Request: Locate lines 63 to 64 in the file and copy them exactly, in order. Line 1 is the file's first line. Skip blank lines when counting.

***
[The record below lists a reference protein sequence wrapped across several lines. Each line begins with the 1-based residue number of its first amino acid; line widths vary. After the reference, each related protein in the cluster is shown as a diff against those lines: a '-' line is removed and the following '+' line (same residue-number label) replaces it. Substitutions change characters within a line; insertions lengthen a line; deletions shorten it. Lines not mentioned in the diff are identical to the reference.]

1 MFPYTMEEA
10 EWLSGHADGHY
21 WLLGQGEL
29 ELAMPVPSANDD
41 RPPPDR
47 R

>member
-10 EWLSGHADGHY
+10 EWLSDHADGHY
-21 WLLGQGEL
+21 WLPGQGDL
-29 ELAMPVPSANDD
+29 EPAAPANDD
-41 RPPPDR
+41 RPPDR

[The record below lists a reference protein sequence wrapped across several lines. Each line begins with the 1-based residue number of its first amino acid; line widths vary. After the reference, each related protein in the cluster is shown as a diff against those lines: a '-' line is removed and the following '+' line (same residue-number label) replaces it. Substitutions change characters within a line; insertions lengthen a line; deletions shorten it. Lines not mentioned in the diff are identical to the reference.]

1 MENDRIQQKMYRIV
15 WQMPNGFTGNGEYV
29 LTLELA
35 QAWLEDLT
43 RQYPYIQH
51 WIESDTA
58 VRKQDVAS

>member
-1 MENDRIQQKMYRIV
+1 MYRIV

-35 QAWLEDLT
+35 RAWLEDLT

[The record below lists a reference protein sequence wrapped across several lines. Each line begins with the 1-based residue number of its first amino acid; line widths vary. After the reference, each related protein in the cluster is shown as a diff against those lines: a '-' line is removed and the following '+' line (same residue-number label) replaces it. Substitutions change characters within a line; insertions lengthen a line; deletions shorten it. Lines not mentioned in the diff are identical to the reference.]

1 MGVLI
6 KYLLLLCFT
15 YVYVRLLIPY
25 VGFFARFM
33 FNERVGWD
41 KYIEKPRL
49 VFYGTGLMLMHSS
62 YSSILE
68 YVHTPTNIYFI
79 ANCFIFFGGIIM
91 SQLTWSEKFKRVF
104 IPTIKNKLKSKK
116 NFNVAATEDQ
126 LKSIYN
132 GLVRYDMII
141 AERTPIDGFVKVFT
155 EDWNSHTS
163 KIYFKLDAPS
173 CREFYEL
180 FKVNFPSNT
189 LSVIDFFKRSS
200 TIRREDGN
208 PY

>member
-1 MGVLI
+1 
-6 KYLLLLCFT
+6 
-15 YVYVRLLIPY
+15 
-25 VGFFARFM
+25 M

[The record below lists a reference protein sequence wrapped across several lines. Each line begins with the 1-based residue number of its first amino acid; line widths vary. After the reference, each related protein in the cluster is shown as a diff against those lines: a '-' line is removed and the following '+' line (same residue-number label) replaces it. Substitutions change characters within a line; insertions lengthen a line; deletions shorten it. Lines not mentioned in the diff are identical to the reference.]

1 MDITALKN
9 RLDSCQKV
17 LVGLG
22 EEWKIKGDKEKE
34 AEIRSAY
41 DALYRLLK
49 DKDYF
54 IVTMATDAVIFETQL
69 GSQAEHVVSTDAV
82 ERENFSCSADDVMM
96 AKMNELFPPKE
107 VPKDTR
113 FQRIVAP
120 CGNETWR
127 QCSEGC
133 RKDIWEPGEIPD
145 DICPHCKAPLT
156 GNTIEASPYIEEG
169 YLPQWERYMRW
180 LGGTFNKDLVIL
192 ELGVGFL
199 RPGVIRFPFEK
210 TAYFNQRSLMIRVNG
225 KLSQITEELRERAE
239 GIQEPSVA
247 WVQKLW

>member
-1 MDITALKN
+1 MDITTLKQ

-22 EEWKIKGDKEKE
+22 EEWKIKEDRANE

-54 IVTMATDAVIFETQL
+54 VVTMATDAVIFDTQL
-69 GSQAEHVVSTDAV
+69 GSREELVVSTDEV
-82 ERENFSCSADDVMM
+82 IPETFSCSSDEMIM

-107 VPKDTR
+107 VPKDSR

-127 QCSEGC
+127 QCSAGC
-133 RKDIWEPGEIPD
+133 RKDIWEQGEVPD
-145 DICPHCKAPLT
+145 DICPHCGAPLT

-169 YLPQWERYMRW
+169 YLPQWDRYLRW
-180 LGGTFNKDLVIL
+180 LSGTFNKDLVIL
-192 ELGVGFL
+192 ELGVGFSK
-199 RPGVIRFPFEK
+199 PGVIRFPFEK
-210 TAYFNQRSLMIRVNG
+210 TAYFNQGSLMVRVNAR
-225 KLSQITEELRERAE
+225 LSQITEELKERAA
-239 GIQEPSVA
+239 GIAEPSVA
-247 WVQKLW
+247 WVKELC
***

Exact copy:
[The record below lists a reference protein sequence wrapped across several lines. Each line begins with the 1-based residue number of its first amino acid; line widths vary. After the reference, each related protein in the cluster is shown as a diff against those lines: a '-' line is removed and the following '+' line (same residue-number label) replaces it. Substitutions change characters within a line; insertions lengthen a line; deletions shorten it. Lines not mentioned in the diff are identical to the reference.]

1 MDITALKN